The prices of vegetables shot up in the city’s kitchen markets on Friday, the first day of Ramadan, the fasting month for the Muslims.
Almost all the vegetables were being retailed between Tk 80 and Tk 100 a kilogram in the city markets on the day.
Traders said that the retail prices of vegetables increased as the wholesale prices went up due to excessive demand for the items in the city.
The prices of vegetables increased by Tk 40-50 a kg over the week.
Aubergine was being sold at Tk 80-100 a kg, papaya at Tk 50 a kg, bitter gourds at Tk 80-100 a kg, okra at Tk 80 a kg, palwal at Tk 80-100 a kg, cucumber at Tk 70-90 a kg, tomato at Tk 80-100 a kg and each piece of bottle gourd at Tk 60-70 on Friday.
Green chilli was being sold at Tk 60-80 a kg in the city markets.
The prices of most of the vegetables almost doubled in the city markets in last two days.
Meat traders on Friday continued selling beef and mutton at high prices, violating the prices set by the Dhaka South City Corporation.
The DSCC on May 14 set the maximum price of local beef at Tk 450 a kg and mutton at Tk 720 a kg for the month of Ramadan.
It also set the maximum price of meat of imported cows and bulls at Tk 420 a kg, buffalo at Tk 420 a kg and lamb at Tk 600 a kg.
Beef was selling at Tk 500 a kg in the city markets on Friday while mutton was selling at Tk 700-800 a kg.
Bangladesh Meat Traders’ Association secretary general Robiul Alam on Friday told New Age that they would mount pressure on the traders for selling beef and mutton at the prices set by the DSCC.
He also said that the traders were forced to sell beef at Tk 500a kg as the cattle market lessees were charging additional toll on cattle traders.
The prices of onion and garlic remained unchanged in the city markets over the week.
The local variety of onions was selling at Tk 45-50 a kg while the imported variety was retailing at Tk 35-40 a kg.
Garlic, imported from China, was retailing at Tk 110-120 a kg while the local variety was selling at Tk 60-80 a kg.
Garlic imported from India was selling at Tk 90-100 a kg on Friday.
Broiler chicken was selling at Tk 150-160 a kg while the locally bred hens at Tk 350-400 a kg on the day.
The prices of fish remained unchanged in the city markets over the week.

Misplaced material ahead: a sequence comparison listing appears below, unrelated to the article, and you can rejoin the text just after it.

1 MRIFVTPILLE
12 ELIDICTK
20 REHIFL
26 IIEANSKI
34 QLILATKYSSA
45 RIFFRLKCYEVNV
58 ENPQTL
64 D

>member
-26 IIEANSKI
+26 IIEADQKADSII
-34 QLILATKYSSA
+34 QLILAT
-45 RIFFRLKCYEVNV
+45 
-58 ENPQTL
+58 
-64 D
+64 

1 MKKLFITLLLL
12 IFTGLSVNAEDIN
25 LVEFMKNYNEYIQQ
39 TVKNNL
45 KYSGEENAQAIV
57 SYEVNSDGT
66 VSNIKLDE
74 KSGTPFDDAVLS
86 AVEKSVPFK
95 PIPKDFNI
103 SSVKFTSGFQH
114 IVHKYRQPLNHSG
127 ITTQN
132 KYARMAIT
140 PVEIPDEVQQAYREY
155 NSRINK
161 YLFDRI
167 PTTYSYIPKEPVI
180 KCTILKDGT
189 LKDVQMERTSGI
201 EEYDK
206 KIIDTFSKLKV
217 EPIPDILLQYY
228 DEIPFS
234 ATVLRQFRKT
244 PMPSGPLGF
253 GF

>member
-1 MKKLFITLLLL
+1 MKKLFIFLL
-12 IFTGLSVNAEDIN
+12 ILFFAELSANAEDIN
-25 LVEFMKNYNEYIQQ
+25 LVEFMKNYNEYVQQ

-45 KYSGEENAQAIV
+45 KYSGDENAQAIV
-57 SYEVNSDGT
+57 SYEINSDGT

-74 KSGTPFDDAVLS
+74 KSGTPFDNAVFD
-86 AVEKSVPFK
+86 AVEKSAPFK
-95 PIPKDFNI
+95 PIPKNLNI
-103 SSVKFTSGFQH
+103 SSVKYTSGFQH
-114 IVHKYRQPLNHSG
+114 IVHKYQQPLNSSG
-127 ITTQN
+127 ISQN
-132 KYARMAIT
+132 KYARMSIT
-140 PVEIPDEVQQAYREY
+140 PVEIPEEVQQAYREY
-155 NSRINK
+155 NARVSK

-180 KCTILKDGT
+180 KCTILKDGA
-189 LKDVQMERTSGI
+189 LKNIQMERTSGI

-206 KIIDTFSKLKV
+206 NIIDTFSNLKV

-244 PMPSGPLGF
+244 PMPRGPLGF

Rohita was selling at Tk 200-300 a kg, katla at Tk 200-280 a kg, pangas at Tk 120-170 a kg and tilapia at Tk 110-180 a kg, depending on their size and quality.
The local variety of red lentil was selling at Tk 120 a kg, while the coarse variety of imported red lentil was retailing at Tk 70-80 a kg over the week.
The price of eggs remained unchanged at Tk 28-30 a hali (four pieces) in the city markets over the week.
A one-litre container of soya bean oil was selling at Tk 105-107, while a five-litre container at Tk 515-540 in the city’s kitchen markets on Friday.
Unpacked soya bean oil was selling at Tk 98 a kg, while palm oil was retailing at Tk 85 a kg.
The prices of ginger remained unchanged with its local variety selling at Tk 80-90 a kg and the imported variety at Tk 100-110 a kg.
The prices of rice remained unchanged over the week.
A kilogram of coarse variety of rice was selling at Tk 40-44 on Friday.
The fine variety of Najirshail rice was retailing at Tk 65-70 a kg and its standard variety at Tk 60-64 a kg in the city markets.
BR-28 rice was retailing at Tk 45-48 a kg, while Miniket rice was selling at Tk 60-68 a kg in the city markets on Friday.
The coarse variety of Miniket rice was retailing at Tk 55-68 a kg on the day.
The prices of sugar remained unchanged and the refined and imported sugar was selling at Tk 60-65 a kg, while the locally produced sugar was selling at Tk 70-75 a kg in most of the Dhaka markets on Friday.
The prices of gram remained unchanged and it was selling at Tk 70-80 a kg over the week.
Puffed rice was retailing at Tk 70-120 a kg while flaked rice was selling at Tk 80-90 a kg on Friday.
Date was selling at Tk 180-300 a kg depending on its quality.
Fine-quality packaged salt was selling at Tk 38 a kg, while the refined variety of salt was retailing at Tk 28 a kg in the city markets.